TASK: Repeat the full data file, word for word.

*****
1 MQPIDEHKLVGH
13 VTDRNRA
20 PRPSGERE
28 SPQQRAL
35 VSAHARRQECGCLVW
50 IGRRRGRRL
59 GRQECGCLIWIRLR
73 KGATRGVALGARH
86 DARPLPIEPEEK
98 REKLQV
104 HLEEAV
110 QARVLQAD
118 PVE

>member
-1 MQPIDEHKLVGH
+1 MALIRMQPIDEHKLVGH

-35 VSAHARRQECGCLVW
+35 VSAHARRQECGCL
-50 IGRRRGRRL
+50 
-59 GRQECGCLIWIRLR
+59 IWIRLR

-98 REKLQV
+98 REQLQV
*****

1 MQPIDEHKLVGH
13 VTDRNRA
20 PRPSGERE
28 SPQQRAL
35 VSAHARRQECGCLVW
50 IGRRRGRRL
59 GRQECGCLIWIRLR
73 KGATRGVALGARH
86 DARPLPIEPEEK
98 REKLQV
104 HLEEAV
110 QARVLQAD
118 PVE

>member
-1 MQPIDEHKLVGH
+1 MALIRMQPIDEHKLVGH

-35 VSAHARRQECGCLVW
+35 VSAHARRQECGCL
-50 IGRRRGRRL
+50 
-59 GRQECGCLIWIRLR
+59 IWIRLR

-98 REKLQV
+98 REQLQV